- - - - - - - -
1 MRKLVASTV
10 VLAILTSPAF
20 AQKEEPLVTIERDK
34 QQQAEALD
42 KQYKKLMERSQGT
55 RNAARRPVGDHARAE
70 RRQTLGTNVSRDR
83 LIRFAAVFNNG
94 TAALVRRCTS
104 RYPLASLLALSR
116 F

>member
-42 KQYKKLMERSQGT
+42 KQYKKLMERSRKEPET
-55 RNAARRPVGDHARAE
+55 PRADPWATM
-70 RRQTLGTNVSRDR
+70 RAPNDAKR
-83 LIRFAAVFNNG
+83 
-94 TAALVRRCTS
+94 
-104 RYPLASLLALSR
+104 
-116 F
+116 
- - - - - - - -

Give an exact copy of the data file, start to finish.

1 MRKLVASTV
10 VLAILTSPAF
20 AQKEEPLVTIERDK
34 QQQAEALD
42 KQYKKLMERSQGT
55 RNAARRPVGDHARAE
70 RRQTLGTNVSRDR
83 LIRFAAVFNNG
94 TAALVRRCTS
104 RYPLASLLALSR
116 F

>member
-42 KQYKKLMERSQGT
+42 KQYKKLMERSRKEPET
-55 RNAARRPVGDHARAE
+55 PRADPWATM
-70 RRQTLGTNVSRDR
+70 RAPNDAKR
-83 LIRFAAVFNNG
+83 
-94 TAALVRRCTS
+94 
-104 RYPLASLLALSR
+104 
-116 F
+116 